This isn’t going to be a full post, so much as a callout for something I really like in SWERY 65’s cult classic, Deadly Premonition. I’m playing through the game right now, and on top of the fantastic story, bizarre characters, and truly interesting focus on the pedestrian, one of the things I like the most about this game is the way it hyperfocuses on perhaps one of the most mundane parts of human conversation: introductions.
In Deadly Premonition, players assume the role of FBI Agent Francis York Morgan, who insists upon meeting almost every character in the game to “call me York. Please, everyone calls me that”. York is a real weird dude, constantly referring directly to the player as an imaginary friend named Zach, going on for far too long about classic movies, and discussing grisly murder with an unsettling lack of tact, and yet this introduction thing is maybe one of the weirdest things about him. It might be how persistent he is about it, or just how perfectly rehearsed it is every time, like he’s really done this for every person he’s ever met in his adult life.
Backing up for a minute, Deadly Premonition has a fairly wide supporting cast, and since the game is a murder mystery, they’re all relatively important, since literally all of them are potential suspects (the game goes so far as to just label characters you haven’t met “Suspect”). So, giving these characters distinct and memorable personalities is fairly important, and the game has a fantastic shorthand way to remind you of every character’s relationship to York: what name they give him.
You see, having such a wordy name as “FBI Special Agent Francis York Morgan”, in conjunction with the insistence that York be called, well, York, means that characters can actually demonstrate a lot through the way they refer to York. For example, Sheriff George Woodman, the head of the police department in this small town, is very hostile towards York’s commandeering of this investigation, but is still helpful to York’s efforts. This is encapsulated by the way he refers to York as “Agent Morgan”. By referring to the title of “Agent”, George is acknowledging York’s seniority and his command of this investigation, but by calling York “Morgan”, instead of the more friendly and preferred “York”, George reminds York, and the player, that he doesn’t like York much at all.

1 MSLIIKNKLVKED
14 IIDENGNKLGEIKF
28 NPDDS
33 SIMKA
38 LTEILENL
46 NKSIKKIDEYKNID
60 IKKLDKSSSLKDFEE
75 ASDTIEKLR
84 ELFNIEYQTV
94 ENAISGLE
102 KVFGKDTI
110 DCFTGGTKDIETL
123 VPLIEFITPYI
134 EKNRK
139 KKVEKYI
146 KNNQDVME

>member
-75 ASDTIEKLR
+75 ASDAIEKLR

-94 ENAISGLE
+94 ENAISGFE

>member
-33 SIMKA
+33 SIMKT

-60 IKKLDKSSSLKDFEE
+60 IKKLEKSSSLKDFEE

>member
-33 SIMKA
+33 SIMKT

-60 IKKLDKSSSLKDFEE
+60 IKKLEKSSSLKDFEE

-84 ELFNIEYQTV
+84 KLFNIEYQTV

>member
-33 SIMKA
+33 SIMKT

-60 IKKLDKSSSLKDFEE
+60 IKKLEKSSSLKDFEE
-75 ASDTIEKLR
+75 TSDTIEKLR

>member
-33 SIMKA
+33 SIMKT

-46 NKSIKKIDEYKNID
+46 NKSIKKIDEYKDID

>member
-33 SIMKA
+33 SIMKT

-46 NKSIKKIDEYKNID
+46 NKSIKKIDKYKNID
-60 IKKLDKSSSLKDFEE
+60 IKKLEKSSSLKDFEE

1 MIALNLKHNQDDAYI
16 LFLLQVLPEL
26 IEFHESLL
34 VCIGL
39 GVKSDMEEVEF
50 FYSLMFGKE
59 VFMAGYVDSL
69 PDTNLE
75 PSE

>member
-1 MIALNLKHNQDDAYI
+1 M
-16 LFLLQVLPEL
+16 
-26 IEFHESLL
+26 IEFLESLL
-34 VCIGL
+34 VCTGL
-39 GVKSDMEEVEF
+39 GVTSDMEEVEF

Harry Stewart, meanwhile, is the town’s resident eccentric millionaire, who wears a horrifying mask and communicates solely via manservant. Whenever Harry appears to give York cryptic advice and clues in regards to the murder investigations, he precedes every thought with “Mr. Francis York Morgan”. A few character traits are communicated here. First, Harry is weird, weird enough to use this extremely wordy way of addressing York multiple times in a conversation. Secondly, Harry doesn’t have much regard for the authority of the police or even the FBI, ignoring the title of “Agent” entirely in this name. Third, Harry is not friendly with York, despite the fact that he’s generally an aid to him, as he is not using the friendly moniker of simply “York”. Lastly, you know that despite all of this, Harry treats York with some regard, as this name is extremely formal and respectful, especially when you consider Harry doesn’t even acknowledge other authority figures like George in the scenes they share.
So, I guess, the takeaway from this is that writers and designers shouldn’t ignore the powerful communicative potential of mundane human interactions, as even those have the potential to do some heavy lifting for complicated plots.